Origin of the peculiar Doctrines of Calvinism.

I CONFESS it is difficult to imagine why these doctrines were first invented, and how they should have found favour when they were first proposed; for they are not laid down in the scriptures, and they have no loveliness of their own to recommend them. It might have seemed like humility to attribute, as they do, all agency to God; and it might be very well to humble ourselves thus, if we could do it without at the same time throw

* Wenn aber, wie eben daraus zu erhellen scheint, Matthaeus sein Evangelium Hebraeisch geschrieben hat, so ist aus andren gründen eben so gewiss, das er es auch Griechisch ausgefertiget. Geschichte der Rel. Erst. T. 540. See also, Authenticity of the New Testament, translated by Kingdon, p. 87,

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ing off our responsibility. If all our actions, as these doctrines presuppose, are produced by the direct agenсу of God, they are not ours, and if they are wrong we are not guilty. The proper reverence is to ascribe to him those powers, which he has given, and left us at liberty to use them well or ill. But these doctrines did not originate in this overstrained humility. They were first suggested in the bitterness of dispute. The maxims were introduced and maintained one after another, till they were framed into a system, which was not very consistent, but what was of more importance to the framers, would admit of being defended.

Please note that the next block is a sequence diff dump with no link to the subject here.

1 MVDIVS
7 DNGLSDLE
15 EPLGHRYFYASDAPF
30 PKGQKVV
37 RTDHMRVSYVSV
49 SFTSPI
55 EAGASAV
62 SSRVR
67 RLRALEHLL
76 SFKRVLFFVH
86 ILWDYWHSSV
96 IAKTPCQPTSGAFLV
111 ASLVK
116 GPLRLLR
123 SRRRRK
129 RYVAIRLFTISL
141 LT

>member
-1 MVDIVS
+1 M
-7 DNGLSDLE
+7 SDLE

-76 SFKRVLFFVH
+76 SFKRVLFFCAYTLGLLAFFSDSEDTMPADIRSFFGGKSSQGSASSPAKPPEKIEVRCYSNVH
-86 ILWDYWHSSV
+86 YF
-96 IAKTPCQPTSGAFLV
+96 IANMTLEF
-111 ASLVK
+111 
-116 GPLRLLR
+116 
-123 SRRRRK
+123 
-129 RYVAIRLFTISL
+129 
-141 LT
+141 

Augustin, in the sixth century, was the first to propose this system. It seems that Pelagius, a British monk, had declared that good works only are valuable in the sight of God, and Augustin took up the controversy against him. This he maintained with great severity, advancing one proposition and article after another, till probably much to his own astonishment he found himself the author of a faith entirely new. In opposition to the principle of merit, he declared that divine grace is necessary to bend the will, and where this grace is not afforded, we have only power to do evil, but none to do good; that actions which seem to be religious, if performed without divine grace, are nothing more than splendid sins. He also maintained, that all men sinned in Adam, and should bear the everlasting punishment of his crime, but the thought of infants seemed to stagger his faith till he ingeniously discovered that though they were in hell, their punishment would not be very severe, and they would choose it in preference to annihilation. He then laid down, as a consequence of his doctrine of our want of freedom, that God had predestinated some to eternal life, and others to destruction.